Tag Archives: indian

Walking the Tightrope: Good Indian Girls, Race, and Bad Sexuality

By Guest Contributor Chaya Babu; originally published at Feminist Wire

Image by xpgomes11 on Flickr

Image by xpgomes11 on Flickr

I was a few weeks into my freshman year at Duke when my sister, a senior at the time, said to me, “Indian girls who date black guys are sluts.” Just like that.

We were sitting in her car in the circular driveway behind my dorm. The night was warm and wet in the late North Carolina summer. I had just told her about the budding flirtation with a boy from Memphis who lived across the grassy quad. I would spy him coming back from class and get the jitters. He asked me to help him study Spanish. I got excited just talking about it. And her sisterly response? Indian girls who date black guys are sluts.

I think I was already mildly aware of this idea. It had lurked in the periphery of my consciousness in high school because of the way my family looked suspiciously upon my adolescent tryst with a lanky, dark-skinned boy from a neighboring town and even my interest at a young age in hip hop music. They didn’t say anything, but they didn’t have to. The unspoken messages about how they viewed blackness and sexuality and the intersection of these two things – and how I was attaching myself to it – were successfully transmitted. And lately, at 30 years old, I wonder if I’m still working through them somewhere deep beneath the surface as I finally try to reclaim and redefine this part of my identity as my own.

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Perception Through the Lens of Slumdog Millionaire

by Guest Contibutor Sulagna

First, I have to say that this isn’t a critique.

It’s a serious of observations, an analysis of my viewing, and a reflection on one of the warmest and most electrifying movies I’ve seen in a while. Slumdog Millionaire wasn’t perfect, but I know that after I saw it, I felt incredible. I had already known I would like it before I had gone in, because it fit the type I liked—the interesting premise, the quirky storytelling device, and, of course, the overall familiarity of the subject matter, but it defied my expectations. The hopeful, love-themed story was at Bollywood levels of intensity (though better made), and I easily identified with the setting and characters.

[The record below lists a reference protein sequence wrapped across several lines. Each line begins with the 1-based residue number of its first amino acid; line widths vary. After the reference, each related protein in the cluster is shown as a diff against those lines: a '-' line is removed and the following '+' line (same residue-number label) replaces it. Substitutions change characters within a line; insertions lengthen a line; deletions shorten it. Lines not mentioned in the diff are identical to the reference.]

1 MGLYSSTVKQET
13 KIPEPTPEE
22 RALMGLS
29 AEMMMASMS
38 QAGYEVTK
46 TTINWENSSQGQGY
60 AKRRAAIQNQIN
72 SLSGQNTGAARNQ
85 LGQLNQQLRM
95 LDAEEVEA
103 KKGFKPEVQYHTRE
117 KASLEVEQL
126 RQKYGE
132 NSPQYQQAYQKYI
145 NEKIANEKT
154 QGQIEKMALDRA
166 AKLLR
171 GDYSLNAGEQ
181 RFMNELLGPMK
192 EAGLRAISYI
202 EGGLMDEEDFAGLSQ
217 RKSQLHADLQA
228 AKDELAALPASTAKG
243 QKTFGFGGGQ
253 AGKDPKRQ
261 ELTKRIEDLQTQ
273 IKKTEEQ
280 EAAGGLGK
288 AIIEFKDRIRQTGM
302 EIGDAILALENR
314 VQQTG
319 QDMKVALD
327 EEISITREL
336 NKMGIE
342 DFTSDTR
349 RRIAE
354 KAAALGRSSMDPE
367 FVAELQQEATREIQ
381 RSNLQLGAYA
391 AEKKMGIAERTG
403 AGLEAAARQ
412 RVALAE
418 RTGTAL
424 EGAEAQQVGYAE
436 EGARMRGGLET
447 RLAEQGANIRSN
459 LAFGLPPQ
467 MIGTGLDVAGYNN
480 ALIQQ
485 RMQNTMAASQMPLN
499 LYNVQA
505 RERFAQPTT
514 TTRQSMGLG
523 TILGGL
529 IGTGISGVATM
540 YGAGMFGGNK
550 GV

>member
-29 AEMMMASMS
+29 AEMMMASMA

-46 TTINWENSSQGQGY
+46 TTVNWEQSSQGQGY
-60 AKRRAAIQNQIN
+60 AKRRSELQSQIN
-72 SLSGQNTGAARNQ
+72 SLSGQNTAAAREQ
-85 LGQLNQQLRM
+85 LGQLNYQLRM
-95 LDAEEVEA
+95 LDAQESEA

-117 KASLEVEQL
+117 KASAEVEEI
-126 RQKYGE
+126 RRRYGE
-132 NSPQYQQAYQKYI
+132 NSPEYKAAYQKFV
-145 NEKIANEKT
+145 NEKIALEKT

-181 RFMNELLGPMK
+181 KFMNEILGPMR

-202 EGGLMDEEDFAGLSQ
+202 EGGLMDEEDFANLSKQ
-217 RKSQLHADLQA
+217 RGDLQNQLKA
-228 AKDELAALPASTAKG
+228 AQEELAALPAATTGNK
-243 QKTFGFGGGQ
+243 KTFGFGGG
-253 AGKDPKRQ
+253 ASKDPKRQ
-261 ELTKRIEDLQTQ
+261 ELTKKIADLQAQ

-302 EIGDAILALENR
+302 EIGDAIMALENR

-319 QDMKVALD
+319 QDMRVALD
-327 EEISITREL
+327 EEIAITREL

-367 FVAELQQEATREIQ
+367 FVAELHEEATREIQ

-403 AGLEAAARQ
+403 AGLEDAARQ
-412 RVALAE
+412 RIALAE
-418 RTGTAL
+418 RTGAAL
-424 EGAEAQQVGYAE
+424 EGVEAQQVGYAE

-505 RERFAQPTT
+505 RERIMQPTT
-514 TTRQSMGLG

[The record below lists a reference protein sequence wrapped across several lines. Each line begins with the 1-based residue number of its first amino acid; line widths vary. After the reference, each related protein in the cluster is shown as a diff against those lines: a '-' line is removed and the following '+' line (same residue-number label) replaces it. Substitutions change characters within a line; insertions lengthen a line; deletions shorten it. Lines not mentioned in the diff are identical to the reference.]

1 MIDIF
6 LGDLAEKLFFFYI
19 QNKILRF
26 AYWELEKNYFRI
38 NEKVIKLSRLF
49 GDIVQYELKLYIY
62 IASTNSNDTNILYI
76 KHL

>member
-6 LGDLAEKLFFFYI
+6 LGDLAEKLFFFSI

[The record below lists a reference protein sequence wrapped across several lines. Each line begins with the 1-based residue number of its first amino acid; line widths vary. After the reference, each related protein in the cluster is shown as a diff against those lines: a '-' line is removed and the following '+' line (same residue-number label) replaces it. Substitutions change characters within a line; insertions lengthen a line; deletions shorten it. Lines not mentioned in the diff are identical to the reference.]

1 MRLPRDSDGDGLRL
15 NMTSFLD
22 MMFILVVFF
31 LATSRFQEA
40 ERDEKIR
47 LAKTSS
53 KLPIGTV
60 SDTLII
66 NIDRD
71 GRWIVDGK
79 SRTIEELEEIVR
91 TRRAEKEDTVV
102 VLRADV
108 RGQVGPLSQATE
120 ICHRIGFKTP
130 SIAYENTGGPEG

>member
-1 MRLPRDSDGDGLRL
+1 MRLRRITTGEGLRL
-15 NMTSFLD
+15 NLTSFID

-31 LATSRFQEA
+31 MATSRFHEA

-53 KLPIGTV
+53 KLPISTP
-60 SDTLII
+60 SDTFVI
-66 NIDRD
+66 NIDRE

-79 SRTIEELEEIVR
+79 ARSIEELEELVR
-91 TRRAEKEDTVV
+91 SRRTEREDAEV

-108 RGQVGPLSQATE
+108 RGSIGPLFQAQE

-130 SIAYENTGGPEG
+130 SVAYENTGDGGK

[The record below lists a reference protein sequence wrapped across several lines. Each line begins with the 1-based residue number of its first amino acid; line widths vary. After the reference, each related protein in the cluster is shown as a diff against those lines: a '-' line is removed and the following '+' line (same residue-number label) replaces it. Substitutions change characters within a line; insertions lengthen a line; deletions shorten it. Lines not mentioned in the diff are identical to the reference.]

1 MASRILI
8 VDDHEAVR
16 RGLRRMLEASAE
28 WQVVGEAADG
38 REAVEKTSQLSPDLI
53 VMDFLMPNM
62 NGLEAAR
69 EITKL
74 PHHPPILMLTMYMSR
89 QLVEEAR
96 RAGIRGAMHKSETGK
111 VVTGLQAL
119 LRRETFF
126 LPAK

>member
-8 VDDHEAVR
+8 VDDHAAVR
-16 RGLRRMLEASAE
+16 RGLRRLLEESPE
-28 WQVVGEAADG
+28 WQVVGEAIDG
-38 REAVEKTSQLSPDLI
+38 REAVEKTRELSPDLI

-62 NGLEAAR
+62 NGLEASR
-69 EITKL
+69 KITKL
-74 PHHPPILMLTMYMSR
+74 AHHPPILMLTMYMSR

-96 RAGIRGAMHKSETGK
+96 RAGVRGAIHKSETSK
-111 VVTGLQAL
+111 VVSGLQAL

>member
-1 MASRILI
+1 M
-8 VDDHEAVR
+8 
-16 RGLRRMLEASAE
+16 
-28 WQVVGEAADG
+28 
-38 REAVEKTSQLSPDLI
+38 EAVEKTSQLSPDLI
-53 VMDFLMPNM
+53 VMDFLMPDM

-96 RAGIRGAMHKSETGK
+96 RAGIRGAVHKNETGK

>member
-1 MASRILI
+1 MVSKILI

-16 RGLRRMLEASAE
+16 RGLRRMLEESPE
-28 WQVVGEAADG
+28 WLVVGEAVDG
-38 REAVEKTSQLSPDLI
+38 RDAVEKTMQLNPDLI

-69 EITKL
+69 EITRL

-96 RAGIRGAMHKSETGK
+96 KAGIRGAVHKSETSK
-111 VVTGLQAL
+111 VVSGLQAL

Here is where I realized that I saw this movie differently than how perhaps my non-Indian college friends at college did. I saw layers underneath certain scenes in the movie that I doubt they would’ve.

When Jamal answered the question about the Hindu god Rama, I predicted the clash of religion. As the pulsing beat of the music and the main character’s mother’s anxious face forecasted the riots, frustrated emotions burst in my chest, the fatigue of the age-long conflict between Muslims and Hindus in India and Pakistan pressing me with its weight.

Wasn’t it just a little more than a month ago that my family and I had watched the news about Mumbai on fire during our Thanksgiving holiday? I had felt uncomfortably separated from it—India felt so far away, but I still felt a scrambling anxiety at the events, nervous about what this changed. Continue reading